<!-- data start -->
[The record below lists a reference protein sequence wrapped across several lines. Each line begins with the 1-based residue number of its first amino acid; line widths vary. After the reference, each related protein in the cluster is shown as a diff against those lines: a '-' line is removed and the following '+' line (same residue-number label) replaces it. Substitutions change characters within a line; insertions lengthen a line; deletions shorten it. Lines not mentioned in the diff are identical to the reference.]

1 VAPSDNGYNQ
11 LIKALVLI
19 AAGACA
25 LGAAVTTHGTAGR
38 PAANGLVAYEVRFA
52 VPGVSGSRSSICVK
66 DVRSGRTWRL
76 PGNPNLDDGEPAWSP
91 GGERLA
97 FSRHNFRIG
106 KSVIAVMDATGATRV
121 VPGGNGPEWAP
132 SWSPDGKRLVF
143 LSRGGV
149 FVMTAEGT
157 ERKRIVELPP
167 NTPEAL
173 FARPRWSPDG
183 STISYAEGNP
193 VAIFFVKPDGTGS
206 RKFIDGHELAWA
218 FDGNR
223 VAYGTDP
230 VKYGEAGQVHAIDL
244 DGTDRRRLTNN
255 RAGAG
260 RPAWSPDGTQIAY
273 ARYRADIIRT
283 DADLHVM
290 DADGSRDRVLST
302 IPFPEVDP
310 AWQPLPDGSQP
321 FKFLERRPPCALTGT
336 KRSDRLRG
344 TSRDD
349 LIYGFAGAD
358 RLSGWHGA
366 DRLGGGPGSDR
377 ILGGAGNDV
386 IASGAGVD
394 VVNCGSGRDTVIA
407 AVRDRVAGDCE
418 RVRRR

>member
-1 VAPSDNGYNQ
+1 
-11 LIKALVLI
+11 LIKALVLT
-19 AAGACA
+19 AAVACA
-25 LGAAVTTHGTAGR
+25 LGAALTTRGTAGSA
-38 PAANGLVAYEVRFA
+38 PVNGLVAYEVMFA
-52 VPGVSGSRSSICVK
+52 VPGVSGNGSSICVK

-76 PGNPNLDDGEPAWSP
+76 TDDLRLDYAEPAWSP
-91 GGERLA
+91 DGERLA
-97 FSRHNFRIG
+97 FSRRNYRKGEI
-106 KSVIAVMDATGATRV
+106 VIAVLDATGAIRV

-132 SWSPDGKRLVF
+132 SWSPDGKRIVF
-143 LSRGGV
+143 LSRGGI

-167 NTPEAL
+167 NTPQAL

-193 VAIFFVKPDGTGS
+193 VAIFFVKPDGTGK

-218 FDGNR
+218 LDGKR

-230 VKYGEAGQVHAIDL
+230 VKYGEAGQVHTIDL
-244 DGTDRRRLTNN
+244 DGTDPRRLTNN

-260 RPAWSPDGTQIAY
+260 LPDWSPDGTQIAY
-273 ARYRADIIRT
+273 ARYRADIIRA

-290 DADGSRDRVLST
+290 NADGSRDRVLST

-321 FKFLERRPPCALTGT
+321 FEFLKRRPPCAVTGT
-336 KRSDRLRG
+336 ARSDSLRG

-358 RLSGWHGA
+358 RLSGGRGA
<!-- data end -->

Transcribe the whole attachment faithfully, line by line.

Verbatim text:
[The record below lists a reference protein sequence wrapped across several lines. Each line begins with the 1-based residue number of its first amino acid; line widths vary. After the reference, each related protein in the cluster is shown as a diff against those lines: a '-' line is removed and the following '+' line (same residue-number label) replaces it. Substitutions change characters within a line; insertions lengthen a line; deletions shorten it. Lines not mentioned in the diff are identical to the reference.]

1 VAPSDNGYNQ
11 LIKALVLI
19 AAGACA
25 LGAAVTTHGTAGR
38 PAANGLVAYEVRFA
52 VPGVSGSRSSICVK
66 DVRSGRTWRL
76 PGNPNLDDGEPAWSP
91 GGERLA
97 FSRHNFRIG
106 KSVIAVMDATGATRV
121 VPGGNGPEWAP
132 SWSPDGKRLVF
143 LSRGGV
149 FVMTAEGT
157 ERKRIVELPP
167 NTPEAL
173 FARPRWSPDG
183 STISYAEGNP
193 VAIFFVKPDGTGS
206 RKFIDGHELAWA
218 FDGNR
223 VAYGTDP
230 VKYGEAGQVHAIDL
244 DGTDRRRLTNN
255 RAGAG
260 RPAWSPDGTQIAY
273 ARYRADIIRT
283 DADLHVM
290 DADGSRDRVLST
302 IPFPEVDP
310 AWQPLPDGSQP
321 FKFLERRPPCALTGT
336 KRSDRLRG
344 TSRDD
349 LIYGFAGAD
358 RLSGWHGA
366 DRLGGGPGSDR
377 ILGGAGNDV
386 IASGAGVD
394 VVNCGSGRDTVIA
407 AVRDRVAGDCE
418 RVRRR

>member
-1 VAPSDNGYNQ
+1 
-11 LIKALVLI
+11 LIKALVLT
-19 AAGACA
+19 AAVACA
-25 LGAAVTTHGTAGR
+25 LGAALTTRGTAGSA
-38 PAANGLVAYEVRFA
+38 PVNGLVAYEVMFA
-52 VPGVSGSRSSICVK
+52 VPGVSGNGSSICVK

-76 PGNPNLDDGEPAWSP
+76 TDDLRLDYAEPAWSP
-91 GGERLA
+91 DGERLA
-97 FSRHNFRIG
+97 FSRRNYRKGEI
-106 KSVIAVMDATGATRV
+106 VIAVLDATGAIRV

-132 SWSPDGKRLVF
+132 SWSPDGKRIVF
-143 LSRGGV
+143 LSRGGI

-167 NTPEAL
+167 NTPQAL

-193 VAIFFVKPDGTGS
+193 VAIFFVKPDGTGK

-218 FDGNR
+218 LDGKR

-230 VKYGEAGQVHAIDL
+230 VKYGEAGQVHTIDL
-244 DGTDRRRLTNN
+244 DGTDPRRLTNN

-260 RPAWSPDGTQIAY
+260 LPDWSPDGTQIAY
-273 ARYRADIIRT
+273 ARYRADIIRA

-290 DADGSRDRVLST
+290 NADGSRDRVLST

-321 FKFLERRPPCALTGT
+321 FEFLKRRPPCAVTGT
-336 KRSDRLRG
+336 ARSDSLRG

-358 RLSGWHGA
+358 RLSGGRGA